Performance[edit]

In a 2008 review of the model ELP LT-1LRC, Jonathan Valin in The Absolute Sound claimed "If I were to describe its presentation in a few words, they would be "pleasant but dull."" He commended the tonal accuracy of playback, but criticized the lack of dynamic range and bass response (limitations of the vinyl records themselves). Records must be wet-cleaned immediately before playback because, says Valin, "Unlike a relatively massive diamond stylus, which plows through a record’s grooves like the prow of a ship, the ELP’s tiny laser-beam styli have next to no mass [sic] and cannot move dust particles out of their way. Any speck of dirt, however minute, is read by the lasers along with the music." Michael Fremer, writing in Stereophile in 2003 noted, "...consider the LT's many pluses: no rumble or background noise of any kind; no cartridge-induced resonances or frequency-response anomalies; no compromise in channel separation (the ELP guarantees channel separation in excess of what the best cutter heads offer); zero tracking or tracing error; no inner-groove distortion; no skating; no adjustments of VTA or azimuth to worry about; no tangency error (like the cutter head itself, the laser pickup is a linear tracker); no record wear; a claimed frequency response of 10Hz–25kHz; and, because the laser beam is less than a quarter the contact area of the smallest elliptical stylus, it can negotiate sections of the engraved waveform that even the smallest stylus misses." But, he notes, all this comes at a cost: "[T]he LT-2XRC's laser pickup was unable to distinguish groove modulations from dirt. Records that sound dead quiet on a conventional turntable could sound as if I was munching potato chips while listening to the ELP. Bummer. There's a solution, of course: a record-cleaning machine. This can't be considered an "accessory" with the LT: it's mandatory. Even new records fresh out of the jacket can sound crunchy."[18] He concludes, "Ironically, if you listen to the music itself, you won't know you're listening to an LP. It's almost like a reel-to-reel tape. Unfortunately, when there is noise, it will always make you aware that you're listening to an LP. That's the confounding thing about this fabulous contraption."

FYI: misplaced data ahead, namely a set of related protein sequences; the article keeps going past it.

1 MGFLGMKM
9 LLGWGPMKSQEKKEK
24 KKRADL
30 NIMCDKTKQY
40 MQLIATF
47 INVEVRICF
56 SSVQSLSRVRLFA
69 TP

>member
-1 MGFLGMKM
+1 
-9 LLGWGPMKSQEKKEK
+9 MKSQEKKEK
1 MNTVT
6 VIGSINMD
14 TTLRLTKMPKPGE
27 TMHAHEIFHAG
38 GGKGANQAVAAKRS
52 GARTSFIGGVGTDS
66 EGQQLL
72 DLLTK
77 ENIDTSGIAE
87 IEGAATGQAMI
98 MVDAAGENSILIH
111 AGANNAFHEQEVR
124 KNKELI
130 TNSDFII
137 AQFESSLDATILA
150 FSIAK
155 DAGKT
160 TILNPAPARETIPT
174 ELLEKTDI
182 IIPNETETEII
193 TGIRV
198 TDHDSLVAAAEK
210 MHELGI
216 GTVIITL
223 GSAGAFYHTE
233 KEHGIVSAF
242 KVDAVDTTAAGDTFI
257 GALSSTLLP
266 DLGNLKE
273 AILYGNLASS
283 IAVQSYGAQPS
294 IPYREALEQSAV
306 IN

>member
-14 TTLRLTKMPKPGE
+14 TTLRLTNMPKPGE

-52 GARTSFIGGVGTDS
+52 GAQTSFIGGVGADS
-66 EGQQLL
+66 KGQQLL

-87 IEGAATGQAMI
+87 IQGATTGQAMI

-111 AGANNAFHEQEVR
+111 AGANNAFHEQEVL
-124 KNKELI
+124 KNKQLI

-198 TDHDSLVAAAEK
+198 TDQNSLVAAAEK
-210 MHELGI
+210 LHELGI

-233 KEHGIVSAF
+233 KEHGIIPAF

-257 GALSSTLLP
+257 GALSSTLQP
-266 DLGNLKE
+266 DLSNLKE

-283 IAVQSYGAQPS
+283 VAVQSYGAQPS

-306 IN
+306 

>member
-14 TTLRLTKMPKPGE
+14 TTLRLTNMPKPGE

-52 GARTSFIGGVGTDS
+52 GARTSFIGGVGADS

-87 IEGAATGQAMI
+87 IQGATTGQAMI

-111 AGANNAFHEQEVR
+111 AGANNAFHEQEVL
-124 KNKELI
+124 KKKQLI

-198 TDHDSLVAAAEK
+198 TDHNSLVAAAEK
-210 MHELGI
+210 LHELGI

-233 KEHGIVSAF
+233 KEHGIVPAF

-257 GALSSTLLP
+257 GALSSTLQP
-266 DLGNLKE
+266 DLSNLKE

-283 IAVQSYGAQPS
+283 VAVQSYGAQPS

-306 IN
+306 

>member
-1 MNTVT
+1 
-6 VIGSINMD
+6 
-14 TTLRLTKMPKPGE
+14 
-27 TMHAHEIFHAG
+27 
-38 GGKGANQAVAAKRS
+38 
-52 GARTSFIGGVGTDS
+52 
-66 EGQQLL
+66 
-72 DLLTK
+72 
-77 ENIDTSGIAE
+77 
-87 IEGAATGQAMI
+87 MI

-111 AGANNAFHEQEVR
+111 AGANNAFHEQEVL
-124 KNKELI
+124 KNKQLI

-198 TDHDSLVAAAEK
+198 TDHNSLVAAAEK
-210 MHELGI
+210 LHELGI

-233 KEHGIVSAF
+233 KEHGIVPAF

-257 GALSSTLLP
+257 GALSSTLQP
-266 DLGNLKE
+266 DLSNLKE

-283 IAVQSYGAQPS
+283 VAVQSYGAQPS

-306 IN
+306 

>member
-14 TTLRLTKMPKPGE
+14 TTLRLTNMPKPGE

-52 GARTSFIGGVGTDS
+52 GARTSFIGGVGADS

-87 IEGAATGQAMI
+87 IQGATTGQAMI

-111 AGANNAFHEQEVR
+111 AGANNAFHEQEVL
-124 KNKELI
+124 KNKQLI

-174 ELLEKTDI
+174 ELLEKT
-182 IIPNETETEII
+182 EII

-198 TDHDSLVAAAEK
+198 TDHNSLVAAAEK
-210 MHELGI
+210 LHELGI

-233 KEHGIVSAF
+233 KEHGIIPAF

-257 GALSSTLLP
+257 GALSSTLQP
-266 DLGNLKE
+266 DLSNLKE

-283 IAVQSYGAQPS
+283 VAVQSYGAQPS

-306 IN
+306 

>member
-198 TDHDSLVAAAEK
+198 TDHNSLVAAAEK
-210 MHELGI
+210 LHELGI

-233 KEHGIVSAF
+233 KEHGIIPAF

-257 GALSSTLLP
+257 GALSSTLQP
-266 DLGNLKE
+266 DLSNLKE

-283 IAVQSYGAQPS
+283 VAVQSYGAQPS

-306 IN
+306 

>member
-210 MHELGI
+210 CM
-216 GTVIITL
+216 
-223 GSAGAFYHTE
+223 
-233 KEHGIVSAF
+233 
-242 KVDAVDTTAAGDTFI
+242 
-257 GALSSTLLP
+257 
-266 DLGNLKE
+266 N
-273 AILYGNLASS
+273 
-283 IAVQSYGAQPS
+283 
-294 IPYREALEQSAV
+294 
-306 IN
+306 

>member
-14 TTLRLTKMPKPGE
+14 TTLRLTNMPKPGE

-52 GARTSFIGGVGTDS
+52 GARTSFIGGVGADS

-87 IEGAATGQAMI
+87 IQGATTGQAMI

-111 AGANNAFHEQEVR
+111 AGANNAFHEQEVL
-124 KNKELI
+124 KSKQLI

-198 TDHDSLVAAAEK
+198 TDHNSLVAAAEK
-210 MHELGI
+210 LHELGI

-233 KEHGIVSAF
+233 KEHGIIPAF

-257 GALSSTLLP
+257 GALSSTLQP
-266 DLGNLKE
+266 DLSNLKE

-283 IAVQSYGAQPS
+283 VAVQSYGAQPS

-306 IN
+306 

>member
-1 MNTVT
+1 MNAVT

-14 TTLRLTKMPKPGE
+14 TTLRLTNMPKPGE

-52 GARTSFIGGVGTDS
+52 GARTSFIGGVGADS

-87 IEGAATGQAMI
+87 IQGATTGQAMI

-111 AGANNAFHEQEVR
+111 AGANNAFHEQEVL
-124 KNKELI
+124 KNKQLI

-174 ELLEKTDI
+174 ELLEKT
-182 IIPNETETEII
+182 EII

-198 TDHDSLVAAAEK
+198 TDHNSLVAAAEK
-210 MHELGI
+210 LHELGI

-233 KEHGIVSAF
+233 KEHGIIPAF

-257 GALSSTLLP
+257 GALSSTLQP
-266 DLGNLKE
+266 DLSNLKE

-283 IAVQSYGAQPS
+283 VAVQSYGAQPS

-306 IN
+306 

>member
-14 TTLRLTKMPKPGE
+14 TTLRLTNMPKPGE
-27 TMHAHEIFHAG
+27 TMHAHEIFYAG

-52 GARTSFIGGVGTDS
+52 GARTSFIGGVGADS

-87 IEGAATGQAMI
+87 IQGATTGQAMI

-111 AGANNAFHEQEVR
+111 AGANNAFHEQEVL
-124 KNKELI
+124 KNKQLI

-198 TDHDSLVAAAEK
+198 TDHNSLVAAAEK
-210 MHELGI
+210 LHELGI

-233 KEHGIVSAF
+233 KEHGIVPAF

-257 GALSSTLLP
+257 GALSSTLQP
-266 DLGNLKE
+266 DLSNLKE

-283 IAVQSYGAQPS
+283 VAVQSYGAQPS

IRENE system[edit]